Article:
The Senators who will decide health care
Yesterday's public waffling by Sen. Dean Heller (R-Nev.) put the healthcare bill in sudden danger that almost certainly will mean notable changes.
Assuming Vice President Pence as tie-breaker, the White House and Senate Majority Leader Mitch McConnell can only lose two Republicans,and at least eight have expressed misgivings about the bill as currently written.
We asked a high-level source close to Senate leadership for a danger gradient of who is most at risk of defecting. From the source's texts:
1. Sen. Susan Collins of Maine: "She wants to remain engaged in negotiations so makes sense not to foreclose the option to vote 'yes.' But there is no way she'll vote for this bill, just on pro-life protections alone."
2. Sen. Rand Paul of Kentucky: "He's talking about getting a 60-vote threshold revamp of [Obamacare]. ... He wants this bill to fail. In that vacuum, he feels his bill will get more steam. ... The principle instead of outcomes. Which is admirable. But can't really legislate that way."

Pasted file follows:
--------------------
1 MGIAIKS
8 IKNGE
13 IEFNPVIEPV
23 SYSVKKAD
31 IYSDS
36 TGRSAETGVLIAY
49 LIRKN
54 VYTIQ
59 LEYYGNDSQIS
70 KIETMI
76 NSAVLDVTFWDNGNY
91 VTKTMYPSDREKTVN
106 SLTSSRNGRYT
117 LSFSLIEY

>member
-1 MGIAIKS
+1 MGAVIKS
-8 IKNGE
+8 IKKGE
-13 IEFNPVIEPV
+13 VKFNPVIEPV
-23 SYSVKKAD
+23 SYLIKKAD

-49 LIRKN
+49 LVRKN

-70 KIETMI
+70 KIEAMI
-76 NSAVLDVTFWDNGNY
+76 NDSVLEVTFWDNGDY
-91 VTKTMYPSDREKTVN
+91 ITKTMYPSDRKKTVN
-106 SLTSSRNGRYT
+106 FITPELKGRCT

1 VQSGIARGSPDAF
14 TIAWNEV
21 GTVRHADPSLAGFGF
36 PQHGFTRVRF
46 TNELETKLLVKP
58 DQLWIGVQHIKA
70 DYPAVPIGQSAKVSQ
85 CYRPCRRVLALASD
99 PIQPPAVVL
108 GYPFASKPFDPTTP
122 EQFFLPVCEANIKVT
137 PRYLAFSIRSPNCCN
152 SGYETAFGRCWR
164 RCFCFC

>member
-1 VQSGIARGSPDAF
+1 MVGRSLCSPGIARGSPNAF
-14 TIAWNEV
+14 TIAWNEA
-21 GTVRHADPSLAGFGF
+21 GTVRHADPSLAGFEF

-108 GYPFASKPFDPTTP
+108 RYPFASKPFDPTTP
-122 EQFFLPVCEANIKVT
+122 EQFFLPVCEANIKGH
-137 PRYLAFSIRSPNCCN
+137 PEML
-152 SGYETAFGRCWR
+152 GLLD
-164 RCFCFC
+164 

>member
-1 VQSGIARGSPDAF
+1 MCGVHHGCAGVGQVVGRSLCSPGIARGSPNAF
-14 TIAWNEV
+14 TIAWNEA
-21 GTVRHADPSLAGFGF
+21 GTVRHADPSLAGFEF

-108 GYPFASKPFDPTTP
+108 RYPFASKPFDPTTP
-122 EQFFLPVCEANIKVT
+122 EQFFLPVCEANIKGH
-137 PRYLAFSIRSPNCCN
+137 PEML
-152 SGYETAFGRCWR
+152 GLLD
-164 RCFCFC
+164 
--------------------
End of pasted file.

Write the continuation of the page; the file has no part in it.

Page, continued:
3. Sen. Mike Lee of Utah: "I do think he wants to get to 'yes.' I think he realizes that if this fails, it kills the reconciliation vehicle and possibly the chance to repeal major elements of Obamacare. But his vote will come [with] major improvements that may or cannot be accommodated by the budget rules constraining recon."
4. Sen. Dean Heller of Nevada: "If I were Heller and the possible 50th vote, I'd make damn sure to negotiate a big win for Nevada. He has other priorities beyond healthcare. Yucca [Mountain nuclear dump, which he opposes] is one that could possibly be on the line here if he goes up against the President and fellow Rs."
5. Sen. Lisa Murkowski of Alaska: "The bill could be improved by amendment to improve Alaska's standing."
6. Sen. Cory Gardner of Colorado (NRSC chair): "I think Gardner will be OK."
7. Ditto for Sen. Ron Johnson of Wisconsin, one of the four conservatives — along with Paul, Lee and Ted Cruz — who rained on the bill's introduction with a joint letter saying they were "not ready to vote for this bill."
8. And Sen. Ted Cruz of Texas, looking to his party future.
Paragraph of the day WashPost A1, "In health-care bill, two prized Republican goals converge," by Damian Paletta: "[L]ong-term conservative goals of cutting taxes and entitlement spending have overtaken Trump's agenda ... The legislation would sharply break with pledges Trump made during the 2016 campaign to block reductions in Medicaid spending and to deliver tax cuts primarily to the middle class."